Joy Kogawa story in Vancouver Sun's “Raise a Reader” supplement
Rebecca Wigod wrote a short story about Joy Kogawa in Thursday's
Septemeber 29th, Vancouve Sun, page A23c. with a small picture.
On the road of learning with Joy Kogawa
by Rebecca Wigod
venerable Canadian writer – so venerable that in Vancouver, Nov. 6 is
Joy Kogawa Day.
She's a Member of the Order of Canad, but she's not
able helping children in southeast Vancouver with their reading.
In fact, she's only too happy to help.
On a sunny summer afternnon, Kogawa went to the
Fraserview branch of the Vancouver public library and shared her
children's book Naomi's Road, with the young folk in its Readalong
Many of them had South or East Asian backgrounds.
A diminuitive gifure in a long blue denim jumper,
she gathered the kids around her and asked: “Sixty years ago in August,
a terrible , terrible thing happend. I was 10 years old.
Does anybody know what happened?”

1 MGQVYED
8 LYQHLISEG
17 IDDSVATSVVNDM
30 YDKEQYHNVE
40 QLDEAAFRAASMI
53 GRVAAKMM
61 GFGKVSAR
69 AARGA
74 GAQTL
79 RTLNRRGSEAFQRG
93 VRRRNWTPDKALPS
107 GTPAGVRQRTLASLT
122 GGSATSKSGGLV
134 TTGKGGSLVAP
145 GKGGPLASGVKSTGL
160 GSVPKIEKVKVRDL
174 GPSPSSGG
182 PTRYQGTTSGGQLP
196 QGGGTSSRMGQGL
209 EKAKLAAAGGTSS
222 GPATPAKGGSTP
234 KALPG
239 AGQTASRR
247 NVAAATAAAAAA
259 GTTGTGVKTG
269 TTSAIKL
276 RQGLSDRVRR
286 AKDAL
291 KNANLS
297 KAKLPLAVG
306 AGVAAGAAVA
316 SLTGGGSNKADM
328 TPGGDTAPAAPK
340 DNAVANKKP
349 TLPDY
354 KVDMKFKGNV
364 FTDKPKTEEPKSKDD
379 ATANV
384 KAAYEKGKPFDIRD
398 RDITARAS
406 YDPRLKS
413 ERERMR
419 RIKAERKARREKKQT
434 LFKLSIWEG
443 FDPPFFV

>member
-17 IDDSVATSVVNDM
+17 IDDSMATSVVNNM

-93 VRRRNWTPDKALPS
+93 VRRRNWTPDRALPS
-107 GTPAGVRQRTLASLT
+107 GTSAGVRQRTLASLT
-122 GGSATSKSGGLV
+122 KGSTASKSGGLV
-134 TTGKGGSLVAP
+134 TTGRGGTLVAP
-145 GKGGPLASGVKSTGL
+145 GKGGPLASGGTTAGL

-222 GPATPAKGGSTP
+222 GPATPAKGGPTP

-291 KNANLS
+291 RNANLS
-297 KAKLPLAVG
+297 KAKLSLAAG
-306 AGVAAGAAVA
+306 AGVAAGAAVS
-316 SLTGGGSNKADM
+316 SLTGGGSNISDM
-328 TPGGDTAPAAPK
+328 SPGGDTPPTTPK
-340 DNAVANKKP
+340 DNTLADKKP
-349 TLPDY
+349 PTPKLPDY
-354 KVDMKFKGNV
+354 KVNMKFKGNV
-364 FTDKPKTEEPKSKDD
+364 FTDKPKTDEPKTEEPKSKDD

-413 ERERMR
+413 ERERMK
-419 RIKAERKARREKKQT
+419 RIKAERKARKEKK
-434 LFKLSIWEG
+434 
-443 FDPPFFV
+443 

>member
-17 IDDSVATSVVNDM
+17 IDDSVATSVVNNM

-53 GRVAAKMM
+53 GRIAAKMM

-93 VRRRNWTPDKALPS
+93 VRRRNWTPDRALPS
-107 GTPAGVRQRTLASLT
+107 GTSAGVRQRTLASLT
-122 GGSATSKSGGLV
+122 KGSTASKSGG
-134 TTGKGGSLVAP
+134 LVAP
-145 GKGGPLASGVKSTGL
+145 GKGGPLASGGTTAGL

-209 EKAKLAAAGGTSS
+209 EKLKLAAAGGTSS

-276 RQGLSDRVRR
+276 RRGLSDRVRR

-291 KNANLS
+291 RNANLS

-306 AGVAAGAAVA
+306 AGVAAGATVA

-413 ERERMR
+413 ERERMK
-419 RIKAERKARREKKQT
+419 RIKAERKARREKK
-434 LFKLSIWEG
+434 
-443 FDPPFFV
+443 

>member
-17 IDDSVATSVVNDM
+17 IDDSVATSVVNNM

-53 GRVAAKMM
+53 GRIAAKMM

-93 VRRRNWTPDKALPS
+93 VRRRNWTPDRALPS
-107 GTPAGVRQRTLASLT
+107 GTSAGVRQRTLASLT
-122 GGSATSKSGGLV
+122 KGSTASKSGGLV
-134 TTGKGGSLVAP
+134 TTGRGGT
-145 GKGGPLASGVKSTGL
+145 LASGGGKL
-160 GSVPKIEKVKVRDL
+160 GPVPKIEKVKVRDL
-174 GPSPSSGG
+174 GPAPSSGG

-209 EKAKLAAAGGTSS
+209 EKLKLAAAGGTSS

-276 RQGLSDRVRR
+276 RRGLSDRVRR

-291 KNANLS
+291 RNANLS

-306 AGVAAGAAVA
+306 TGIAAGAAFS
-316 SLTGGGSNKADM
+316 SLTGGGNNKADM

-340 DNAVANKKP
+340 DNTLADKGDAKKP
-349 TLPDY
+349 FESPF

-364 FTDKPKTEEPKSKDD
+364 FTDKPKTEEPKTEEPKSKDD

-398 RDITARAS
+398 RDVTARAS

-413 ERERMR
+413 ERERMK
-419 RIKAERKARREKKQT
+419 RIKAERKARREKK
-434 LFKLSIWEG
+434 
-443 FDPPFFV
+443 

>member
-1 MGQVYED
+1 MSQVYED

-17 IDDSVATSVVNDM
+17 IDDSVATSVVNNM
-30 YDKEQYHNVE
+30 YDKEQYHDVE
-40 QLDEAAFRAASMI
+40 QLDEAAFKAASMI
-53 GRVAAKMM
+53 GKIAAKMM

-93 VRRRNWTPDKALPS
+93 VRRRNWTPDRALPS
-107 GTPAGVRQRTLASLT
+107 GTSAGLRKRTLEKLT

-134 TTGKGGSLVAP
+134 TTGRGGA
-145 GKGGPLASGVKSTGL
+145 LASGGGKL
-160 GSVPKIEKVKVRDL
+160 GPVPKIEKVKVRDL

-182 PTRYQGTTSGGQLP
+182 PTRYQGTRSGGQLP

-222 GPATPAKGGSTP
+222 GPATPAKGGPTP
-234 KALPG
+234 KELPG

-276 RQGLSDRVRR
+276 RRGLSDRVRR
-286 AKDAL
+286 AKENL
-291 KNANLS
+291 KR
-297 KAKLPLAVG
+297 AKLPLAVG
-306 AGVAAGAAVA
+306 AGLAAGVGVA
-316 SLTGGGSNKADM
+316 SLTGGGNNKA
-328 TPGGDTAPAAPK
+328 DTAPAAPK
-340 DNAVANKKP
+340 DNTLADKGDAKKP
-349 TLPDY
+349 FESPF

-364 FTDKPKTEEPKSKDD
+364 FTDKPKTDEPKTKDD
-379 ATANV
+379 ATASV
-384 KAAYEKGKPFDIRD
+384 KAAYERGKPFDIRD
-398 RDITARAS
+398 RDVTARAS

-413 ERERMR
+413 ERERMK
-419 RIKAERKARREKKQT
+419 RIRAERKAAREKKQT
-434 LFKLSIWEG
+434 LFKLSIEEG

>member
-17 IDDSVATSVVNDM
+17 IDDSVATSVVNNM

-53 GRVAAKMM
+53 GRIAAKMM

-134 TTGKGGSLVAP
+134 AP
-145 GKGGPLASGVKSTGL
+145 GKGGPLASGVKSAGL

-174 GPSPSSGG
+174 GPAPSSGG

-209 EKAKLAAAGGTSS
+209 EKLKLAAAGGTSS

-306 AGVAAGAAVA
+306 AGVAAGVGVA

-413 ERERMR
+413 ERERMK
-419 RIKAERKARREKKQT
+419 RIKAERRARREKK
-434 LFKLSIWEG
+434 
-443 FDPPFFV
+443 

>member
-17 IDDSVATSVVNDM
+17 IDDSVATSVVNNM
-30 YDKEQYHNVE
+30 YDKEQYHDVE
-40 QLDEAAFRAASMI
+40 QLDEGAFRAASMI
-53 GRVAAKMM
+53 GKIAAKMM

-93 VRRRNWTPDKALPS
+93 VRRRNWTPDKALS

“A war?” asked one of the children.
Happy to recieve such an answer from children too
young to know anything of the Secod World War, she nodded
vigorously. Then she told them something of her own history.
At one point, she produced a figurine and showed it
to the Readalong group. It depicted Ninomiya Kinjiro, a great
19th-century Japanese landowner who began life in a poor peasant family.
He is seen as a symbol of hard work, and perseverence.
“His special road was the road of learning. He
taught himself to read because he was too poor to go to school and he
beacme the greatest teacher in all of Japan. When I was young, my
parents said, 'Be like Ninomiya Kinjiro.'”
Children in the Readalong program visit the library
twice a week during the summer for stories and help with their
reading. Kogawa made the task palatable by handing out origami
paper and teaching them songs.
Her classic novel, Obasan, is the centrepiece of the library's One Book One Vancouver program this year.